What was the name of the service?Rejoice
How full was the building?
Fairly full. And a congregation of all ages, from babies and toddlers through to senior citizens.
Did anyone welcome you personally?
Lots of people! First, there was another worshipper who said "Good morning" as we both arrived on the doorstep. Then, one of the two official welcomers handed me a leaflet about the church and its worship. After that, at least three more people said hello as I went through the vestibule into the main part of the church.
Was your pew comfortable?
Not particularly. The pews are box pews, and they require one to sit very firmly upright. And all one can see of the rest of congregation (when seated) is their heads.
How would you describe the pre-service atmosphere?
Fairly quiet but chatty. The worship group were singing a variety of songs at the front and some people were clearly present to listen. However, others were saying hello to their friends. The two priests steadily worked their way up and down the pews, greeting parishioners individually. One or the other of them must have spoken to most of the congregation before the service started.
What were the exact opening words of the service?
"Good morning, folks, and welcome to our Rejoice service."
What books did the congregation use during the service?
The Holy Bible, New International Version, was supplied in the pew and used extensively in the sermon. Words for worship songs were displayed on a screen hanging towards the east end of the church.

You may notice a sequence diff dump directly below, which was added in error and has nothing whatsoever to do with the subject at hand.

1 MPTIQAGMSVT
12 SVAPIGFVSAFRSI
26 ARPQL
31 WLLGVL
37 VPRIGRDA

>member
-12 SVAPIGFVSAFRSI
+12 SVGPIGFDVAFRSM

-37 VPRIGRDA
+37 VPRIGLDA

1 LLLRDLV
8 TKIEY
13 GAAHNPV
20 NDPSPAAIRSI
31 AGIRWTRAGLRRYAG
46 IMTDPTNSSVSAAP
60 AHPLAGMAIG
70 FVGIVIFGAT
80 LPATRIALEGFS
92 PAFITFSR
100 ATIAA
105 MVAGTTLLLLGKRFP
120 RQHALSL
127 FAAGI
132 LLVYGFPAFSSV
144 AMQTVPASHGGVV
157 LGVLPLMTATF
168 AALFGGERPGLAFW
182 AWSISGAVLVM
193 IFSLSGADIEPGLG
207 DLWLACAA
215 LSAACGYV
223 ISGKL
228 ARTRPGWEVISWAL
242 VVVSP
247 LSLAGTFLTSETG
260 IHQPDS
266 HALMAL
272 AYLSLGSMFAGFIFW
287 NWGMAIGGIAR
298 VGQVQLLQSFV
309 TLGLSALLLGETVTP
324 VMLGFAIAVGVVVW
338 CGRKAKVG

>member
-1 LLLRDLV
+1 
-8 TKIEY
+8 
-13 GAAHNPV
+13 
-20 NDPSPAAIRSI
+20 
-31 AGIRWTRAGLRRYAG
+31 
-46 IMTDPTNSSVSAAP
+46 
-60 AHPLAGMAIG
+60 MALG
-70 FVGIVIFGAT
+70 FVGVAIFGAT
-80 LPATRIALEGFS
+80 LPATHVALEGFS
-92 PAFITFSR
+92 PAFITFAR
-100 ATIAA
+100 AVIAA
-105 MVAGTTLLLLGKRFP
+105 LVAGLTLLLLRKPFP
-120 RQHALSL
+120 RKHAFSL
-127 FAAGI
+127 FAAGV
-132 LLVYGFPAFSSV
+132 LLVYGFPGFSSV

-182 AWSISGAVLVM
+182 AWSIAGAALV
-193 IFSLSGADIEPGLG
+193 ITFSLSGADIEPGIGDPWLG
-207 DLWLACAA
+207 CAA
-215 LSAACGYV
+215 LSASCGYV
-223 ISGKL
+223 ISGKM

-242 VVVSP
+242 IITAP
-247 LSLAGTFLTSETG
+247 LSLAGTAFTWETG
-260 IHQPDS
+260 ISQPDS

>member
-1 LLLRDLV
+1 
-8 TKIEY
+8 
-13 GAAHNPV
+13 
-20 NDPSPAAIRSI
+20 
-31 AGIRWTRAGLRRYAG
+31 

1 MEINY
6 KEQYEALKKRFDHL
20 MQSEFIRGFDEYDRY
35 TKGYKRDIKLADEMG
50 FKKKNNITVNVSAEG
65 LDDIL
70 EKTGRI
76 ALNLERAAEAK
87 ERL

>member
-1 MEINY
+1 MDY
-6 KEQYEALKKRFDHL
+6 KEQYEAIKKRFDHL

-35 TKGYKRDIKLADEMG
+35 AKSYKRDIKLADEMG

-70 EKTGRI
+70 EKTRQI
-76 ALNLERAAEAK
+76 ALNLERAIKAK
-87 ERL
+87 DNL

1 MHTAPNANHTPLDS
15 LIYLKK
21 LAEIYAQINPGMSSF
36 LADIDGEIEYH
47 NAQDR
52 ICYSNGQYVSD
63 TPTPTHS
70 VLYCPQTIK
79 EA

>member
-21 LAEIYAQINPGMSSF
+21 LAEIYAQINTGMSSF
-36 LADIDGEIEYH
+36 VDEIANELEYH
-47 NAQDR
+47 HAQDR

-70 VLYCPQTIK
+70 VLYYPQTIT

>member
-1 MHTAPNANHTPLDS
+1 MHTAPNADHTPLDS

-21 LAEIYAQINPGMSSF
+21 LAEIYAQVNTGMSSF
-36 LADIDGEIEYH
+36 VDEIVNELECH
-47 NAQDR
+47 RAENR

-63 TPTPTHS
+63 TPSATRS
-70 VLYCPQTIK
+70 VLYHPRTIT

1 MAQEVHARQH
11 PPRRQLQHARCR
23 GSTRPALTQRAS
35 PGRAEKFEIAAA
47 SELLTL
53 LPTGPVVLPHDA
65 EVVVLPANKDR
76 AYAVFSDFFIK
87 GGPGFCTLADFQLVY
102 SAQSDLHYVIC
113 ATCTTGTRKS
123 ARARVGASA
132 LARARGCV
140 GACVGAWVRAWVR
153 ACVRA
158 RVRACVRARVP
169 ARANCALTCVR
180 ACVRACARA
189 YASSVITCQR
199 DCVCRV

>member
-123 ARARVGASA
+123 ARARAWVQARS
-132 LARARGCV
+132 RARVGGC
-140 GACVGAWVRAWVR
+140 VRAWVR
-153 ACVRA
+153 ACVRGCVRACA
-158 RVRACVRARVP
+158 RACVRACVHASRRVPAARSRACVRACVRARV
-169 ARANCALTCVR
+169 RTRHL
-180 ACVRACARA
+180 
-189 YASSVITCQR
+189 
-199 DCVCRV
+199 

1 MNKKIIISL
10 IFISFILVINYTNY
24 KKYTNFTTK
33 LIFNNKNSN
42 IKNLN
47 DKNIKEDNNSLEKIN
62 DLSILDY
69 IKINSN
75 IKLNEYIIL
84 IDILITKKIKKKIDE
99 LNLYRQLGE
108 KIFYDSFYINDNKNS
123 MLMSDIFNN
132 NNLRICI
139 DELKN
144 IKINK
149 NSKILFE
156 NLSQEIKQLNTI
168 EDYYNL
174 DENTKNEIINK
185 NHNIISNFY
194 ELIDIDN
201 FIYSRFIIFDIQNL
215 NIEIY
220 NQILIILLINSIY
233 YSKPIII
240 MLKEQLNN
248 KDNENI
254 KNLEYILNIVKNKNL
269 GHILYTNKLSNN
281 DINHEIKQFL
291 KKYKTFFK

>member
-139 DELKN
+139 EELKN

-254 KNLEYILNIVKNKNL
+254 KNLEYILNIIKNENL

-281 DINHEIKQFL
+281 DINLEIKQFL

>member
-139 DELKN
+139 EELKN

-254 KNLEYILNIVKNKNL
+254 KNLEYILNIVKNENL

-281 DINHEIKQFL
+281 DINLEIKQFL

What musical instruments were played?
Electronic keyboard, flute, drums.
Did anything distract you?
A small boy playing with his toy train dropped it. A woman in the pew behind him briefly disappeared out of sight but then rose again waving the train, which she handed back to the little boy.
Was the worship stiff-upper-lip, happy clappy, or what?
Relaxed, fairly informal. Lots of songs, a few prayers, and a good Bible-based sermon. The songs had words appropriate to the general themes of the service: the theme of rejoicing and of relationship to God, though they were not great literature.
Exactly how long was the sermon?
On a scale of 1-10, how good was the preacher?
10 – The curate had a clear delivery and his sermon was well-paced. Strong Bible-based content. Entitled Jonah messes up (again), it was the last in a series of "pulpit fly-bys" on the book of Jonah. It was Bible study of a very high order, firmly linked to the situation of modern day Christians.